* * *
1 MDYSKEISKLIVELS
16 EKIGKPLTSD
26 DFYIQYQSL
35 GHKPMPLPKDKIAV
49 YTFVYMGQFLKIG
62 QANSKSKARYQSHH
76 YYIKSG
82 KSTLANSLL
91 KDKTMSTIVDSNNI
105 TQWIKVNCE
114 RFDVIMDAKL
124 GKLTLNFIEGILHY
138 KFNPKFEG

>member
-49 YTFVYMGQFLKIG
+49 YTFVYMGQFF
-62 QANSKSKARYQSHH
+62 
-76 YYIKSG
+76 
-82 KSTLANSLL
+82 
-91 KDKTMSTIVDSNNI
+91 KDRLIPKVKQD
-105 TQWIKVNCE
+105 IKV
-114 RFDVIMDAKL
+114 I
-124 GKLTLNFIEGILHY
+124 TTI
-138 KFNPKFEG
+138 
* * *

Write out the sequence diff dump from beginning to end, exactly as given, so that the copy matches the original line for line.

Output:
1 MDYSKEISKLIVELS
16 EKIGKPLTSD
26 DFYIQYQSL
35 GHKPMPLPKDKIAV
49 YTFVYMGQFLKIG
62 QANSKSKARYQSHH
76 YYIKSG
82 KSTLANSLL
91 KDKTMSTIVDSNNI
105 TQWIKVNCE
114 RFDVIMDAKL
124 GKLTLNFIEGILHY
138 KFNPKFEG

>member
-49 YTFVYMGQFLKIG
+49 YTFVYMGQFF
-62 QANSKSKARYQSHH
+62 
-76 YYIKSG
+76 
-82 KSTLANSLL
+82 
-91 KDKTMSTIVDSNNI
+91 KDRLIPKVKQD
-105 TQWIKVNCE
+105 IKV
-114 RFDVIMDAKL
+114 I
-124 GKLTLNFIEGILHY
+124 TTI
-138 KFNPKFEG
+138 